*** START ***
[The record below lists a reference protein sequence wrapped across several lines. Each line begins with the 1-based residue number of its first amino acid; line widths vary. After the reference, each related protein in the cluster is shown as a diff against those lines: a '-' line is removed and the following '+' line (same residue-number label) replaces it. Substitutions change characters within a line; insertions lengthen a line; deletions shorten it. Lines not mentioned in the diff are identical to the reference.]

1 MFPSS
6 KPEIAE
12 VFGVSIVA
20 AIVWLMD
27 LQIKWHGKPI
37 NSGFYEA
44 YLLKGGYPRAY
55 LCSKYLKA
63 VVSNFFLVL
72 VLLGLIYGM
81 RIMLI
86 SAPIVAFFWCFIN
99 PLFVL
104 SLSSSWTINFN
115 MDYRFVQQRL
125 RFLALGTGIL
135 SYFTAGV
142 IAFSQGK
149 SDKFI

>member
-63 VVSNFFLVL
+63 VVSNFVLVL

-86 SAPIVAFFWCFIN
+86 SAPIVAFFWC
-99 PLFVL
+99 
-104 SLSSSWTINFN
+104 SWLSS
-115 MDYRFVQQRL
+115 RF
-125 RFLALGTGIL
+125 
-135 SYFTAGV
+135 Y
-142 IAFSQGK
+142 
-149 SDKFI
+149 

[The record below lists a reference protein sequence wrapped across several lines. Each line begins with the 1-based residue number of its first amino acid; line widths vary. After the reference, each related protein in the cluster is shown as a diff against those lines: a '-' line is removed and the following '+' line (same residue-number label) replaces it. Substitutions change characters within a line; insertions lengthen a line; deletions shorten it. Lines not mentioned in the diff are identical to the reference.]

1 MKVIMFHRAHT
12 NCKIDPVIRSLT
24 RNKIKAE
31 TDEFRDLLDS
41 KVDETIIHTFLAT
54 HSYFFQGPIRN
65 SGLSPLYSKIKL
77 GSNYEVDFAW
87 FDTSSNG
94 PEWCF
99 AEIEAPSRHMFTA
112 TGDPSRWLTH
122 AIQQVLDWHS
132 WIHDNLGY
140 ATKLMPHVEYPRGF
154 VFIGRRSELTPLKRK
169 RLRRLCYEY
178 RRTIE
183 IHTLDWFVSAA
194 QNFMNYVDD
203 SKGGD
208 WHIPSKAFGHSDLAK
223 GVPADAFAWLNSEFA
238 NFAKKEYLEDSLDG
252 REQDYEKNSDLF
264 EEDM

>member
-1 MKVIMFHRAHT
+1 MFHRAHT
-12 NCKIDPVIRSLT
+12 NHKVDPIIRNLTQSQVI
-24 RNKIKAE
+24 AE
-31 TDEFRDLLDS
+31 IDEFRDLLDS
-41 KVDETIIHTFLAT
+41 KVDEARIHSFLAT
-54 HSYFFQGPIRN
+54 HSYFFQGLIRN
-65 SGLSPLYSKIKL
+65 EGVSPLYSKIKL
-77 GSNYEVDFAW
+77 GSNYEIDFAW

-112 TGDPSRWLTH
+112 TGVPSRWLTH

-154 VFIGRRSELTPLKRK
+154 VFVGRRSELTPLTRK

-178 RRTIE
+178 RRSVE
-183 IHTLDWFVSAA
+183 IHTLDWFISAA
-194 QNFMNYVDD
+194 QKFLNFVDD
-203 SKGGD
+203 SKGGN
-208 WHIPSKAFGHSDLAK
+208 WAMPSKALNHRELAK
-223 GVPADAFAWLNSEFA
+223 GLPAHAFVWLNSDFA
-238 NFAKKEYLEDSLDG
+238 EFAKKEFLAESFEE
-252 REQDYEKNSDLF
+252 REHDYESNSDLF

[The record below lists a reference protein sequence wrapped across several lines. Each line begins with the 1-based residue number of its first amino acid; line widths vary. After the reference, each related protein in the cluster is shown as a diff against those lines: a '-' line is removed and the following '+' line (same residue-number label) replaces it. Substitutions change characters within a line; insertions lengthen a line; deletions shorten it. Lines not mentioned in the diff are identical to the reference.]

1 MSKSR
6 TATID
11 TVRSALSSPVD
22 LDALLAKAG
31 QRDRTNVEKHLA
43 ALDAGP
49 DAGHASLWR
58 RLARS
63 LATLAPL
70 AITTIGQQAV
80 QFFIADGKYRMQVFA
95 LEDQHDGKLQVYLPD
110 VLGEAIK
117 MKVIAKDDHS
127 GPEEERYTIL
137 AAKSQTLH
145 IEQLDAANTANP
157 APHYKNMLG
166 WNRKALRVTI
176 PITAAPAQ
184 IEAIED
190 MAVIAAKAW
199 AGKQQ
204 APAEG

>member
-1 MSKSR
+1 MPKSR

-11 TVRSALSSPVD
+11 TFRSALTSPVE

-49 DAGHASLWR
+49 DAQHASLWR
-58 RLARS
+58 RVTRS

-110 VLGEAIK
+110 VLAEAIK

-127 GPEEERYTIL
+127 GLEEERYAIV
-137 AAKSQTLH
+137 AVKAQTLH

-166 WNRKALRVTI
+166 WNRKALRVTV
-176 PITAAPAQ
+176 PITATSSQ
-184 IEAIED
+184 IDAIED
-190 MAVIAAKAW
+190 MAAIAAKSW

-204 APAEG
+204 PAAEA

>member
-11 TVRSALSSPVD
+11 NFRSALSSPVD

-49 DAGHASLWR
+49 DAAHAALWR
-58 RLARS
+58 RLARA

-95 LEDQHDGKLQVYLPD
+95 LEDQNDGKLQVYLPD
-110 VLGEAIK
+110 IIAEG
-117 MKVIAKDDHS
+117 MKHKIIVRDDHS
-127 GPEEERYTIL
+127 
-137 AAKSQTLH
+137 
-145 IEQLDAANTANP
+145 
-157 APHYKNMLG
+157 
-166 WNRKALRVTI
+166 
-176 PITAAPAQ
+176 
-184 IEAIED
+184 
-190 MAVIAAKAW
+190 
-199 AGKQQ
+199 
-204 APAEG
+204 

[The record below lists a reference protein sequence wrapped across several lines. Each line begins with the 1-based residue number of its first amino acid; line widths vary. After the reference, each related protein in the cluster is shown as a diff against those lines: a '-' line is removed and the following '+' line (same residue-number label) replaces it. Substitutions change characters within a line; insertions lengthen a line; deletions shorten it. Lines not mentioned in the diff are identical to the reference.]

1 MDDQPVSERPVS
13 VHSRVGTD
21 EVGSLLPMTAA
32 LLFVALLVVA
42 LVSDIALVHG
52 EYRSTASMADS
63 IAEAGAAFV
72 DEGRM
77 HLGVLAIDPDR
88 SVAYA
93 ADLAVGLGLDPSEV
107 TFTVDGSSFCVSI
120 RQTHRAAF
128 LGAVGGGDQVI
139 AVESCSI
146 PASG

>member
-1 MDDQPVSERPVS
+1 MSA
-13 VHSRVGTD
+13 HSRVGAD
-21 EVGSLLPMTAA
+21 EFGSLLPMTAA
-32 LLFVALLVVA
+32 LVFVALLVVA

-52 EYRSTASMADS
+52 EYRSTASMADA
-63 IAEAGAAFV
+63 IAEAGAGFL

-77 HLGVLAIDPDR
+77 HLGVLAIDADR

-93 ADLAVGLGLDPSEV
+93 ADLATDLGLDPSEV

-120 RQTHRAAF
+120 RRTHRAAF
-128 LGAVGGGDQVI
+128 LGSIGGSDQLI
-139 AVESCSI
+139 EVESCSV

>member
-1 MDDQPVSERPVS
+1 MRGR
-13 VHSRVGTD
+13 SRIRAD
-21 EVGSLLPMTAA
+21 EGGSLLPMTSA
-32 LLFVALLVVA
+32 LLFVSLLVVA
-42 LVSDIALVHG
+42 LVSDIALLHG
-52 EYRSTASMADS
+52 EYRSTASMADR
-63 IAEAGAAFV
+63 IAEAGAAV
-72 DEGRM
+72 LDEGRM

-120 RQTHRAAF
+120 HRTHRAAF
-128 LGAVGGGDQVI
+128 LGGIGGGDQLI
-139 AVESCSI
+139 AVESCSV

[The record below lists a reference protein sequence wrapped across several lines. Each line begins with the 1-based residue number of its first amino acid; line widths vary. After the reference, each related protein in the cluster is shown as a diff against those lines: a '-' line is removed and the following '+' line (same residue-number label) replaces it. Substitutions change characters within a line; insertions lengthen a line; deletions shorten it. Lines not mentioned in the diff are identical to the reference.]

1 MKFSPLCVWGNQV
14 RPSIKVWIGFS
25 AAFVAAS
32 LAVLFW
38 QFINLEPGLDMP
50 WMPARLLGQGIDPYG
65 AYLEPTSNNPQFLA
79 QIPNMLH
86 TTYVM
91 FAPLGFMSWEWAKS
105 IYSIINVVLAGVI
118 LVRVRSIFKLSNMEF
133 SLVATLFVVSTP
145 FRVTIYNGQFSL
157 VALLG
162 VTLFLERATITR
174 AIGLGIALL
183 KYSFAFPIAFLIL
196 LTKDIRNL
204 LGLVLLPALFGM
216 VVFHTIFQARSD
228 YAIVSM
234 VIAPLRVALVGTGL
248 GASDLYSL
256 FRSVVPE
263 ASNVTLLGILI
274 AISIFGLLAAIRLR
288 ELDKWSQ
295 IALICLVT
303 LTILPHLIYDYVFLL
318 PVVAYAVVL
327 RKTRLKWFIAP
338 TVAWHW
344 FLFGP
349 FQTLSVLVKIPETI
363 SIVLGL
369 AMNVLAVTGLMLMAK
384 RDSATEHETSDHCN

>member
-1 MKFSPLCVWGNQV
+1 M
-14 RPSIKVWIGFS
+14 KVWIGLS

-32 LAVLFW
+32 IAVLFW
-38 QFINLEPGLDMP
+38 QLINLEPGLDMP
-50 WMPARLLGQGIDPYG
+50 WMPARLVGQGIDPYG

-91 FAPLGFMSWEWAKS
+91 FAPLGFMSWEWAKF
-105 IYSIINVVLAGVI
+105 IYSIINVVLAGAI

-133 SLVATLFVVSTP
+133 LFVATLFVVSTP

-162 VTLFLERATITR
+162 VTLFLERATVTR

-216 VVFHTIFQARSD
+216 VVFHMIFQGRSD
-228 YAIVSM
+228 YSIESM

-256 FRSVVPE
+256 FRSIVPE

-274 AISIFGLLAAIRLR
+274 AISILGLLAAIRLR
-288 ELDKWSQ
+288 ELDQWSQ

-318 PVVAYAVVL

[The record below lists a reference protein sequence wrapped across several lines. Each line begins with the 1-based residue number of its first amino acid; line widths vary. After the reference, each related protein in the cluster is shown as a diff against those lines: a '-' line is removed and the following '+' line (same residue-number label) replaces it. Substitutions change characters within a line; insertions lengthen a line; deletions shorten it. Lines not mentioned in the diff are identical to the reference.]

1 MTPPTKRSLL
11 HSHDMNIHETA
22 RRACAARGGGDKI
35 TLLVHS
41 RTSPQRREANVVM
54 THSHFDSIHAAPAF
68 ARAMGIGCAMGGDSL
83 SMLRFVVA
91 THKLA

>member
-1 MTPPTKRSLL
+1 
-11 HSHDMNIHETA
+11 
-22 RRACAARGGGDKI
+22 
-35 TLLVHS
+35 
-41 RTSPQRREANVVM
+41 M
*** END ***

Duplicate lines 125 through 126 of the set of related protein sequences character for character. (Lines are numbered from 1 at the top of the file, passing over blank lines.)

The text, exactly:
184 IEAIED
190 MAVIAAKAW